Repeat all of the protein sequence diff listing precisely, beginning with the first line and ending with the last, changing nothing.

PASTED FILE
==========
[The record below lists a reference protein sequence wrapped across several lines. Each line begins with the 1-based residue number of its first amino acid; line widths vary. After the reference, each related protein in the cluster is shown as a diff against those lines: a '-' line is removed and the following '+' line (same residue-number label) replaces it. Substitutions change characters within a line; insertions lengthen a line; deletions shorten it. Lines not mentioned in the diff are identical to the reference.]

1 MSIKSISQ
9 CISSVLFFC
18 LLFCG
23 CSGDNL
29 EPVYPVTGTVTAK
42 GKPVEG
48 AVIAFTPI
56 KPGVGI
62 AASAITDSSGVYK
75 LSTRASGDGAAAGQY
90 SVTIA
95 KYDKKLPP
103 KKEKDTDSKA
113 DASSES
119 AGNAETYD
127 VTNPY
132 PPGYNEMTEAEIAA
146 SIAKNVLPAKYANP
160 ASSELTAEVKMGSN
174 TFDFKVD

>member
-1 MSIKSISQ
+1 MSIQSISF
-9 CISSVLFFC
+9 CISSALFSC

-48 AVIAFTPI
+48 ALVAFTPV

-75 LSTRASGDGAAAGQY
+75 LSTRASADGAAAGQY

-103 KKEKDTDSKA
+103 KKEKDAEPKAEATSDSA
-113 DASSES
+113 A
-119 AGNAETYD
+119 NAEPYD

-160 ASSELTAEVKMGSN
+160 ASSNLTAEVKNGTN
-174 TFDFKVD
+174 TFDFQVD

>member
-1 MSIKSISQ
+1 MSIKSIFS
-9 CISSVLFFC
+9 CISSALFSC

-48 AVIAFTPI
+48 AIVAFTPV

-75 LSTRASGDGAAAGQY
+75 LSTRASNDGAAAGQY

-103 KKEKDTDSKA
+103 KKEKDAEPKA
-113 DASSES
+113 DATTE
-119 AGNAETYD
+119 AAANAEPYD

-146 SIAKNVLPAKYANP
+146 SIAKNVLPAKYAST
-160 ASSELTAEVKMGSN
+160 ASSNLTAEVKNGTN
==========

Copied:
[The record below lists a reference protein sequence wrapped across several lines. Each line begins with the 1-based residue number of its first amino acid; line widths vary. After the reference, each related protein in the cluster is shown as a diff against those lines: a '-' line is removed and the following '+' line (same residue-number label) replaces it. Substitutions change characters within a line; insertions lengthen a line; deletions shorten it. Lines not mentioned in the diff are identical to the reference.]

1 MSIKSISQ
9 CISSVLFFC
18 LLFCG
23 CSGDNL
29 EPVYPVTGTVTAK
42 GKPVEG
48 AVIAFTPI
56 KPGVGI
62 AASAITDSSGVYK
75 LSTRASGDGAAAGQY
90 SVTIA
95 KYDKKLPP
103 KKEKDTDSKA
113 DASSES
119 AGNAETYD
127 VTNPY
132 PPGYNEMTEAEIAA
146 SIAKNVLPAKYANP
160 ASSELTAEVKMGSN
174 TFDFKVD

>member
-1 MSIKSISQ
+1 MSIQSISF
-9 CISSVLFFC
+9 CISSALFSC

-48 AVIAFTPI
+48 ALVAFTPV

-75 LSTRASGDGAAAGQY
+75 LSTRASADGAAAGQY

-103 KKEKDTDSKA
+103 KKEKDAEPKAEATSDSA
-113 DASSES
+113 A
-119 AGNAETYD
+119 NAEPYD

-160 ASSELTAEVKMGSN
+160 ASSNLTAEVKNGTN
-174 TFDFKVD
+174 TFDFQVD

>member
-1 MSIKSISQ
+1 MSIKSIFS
-9 CISSVLFFC
+9 CISSALFSC

-48 AVIAFTPI
+48 AIVAFTPV

-75 LSTRASGDGAAAGQY
+75 LSTRASNDGAAAGQY

-103 KKEKDTDSKA
+103 KKEKDAEPKA
-113 DASSES
+113 DATTE
-119 AGNAETYD
+119 AAANAEPYD

-146 SIAKNVLPAKYANP
+146 SIAKNVLPAKYAST
-160 ASSELTAEVKMGSN
+160 ASSNLTAEVKNGTN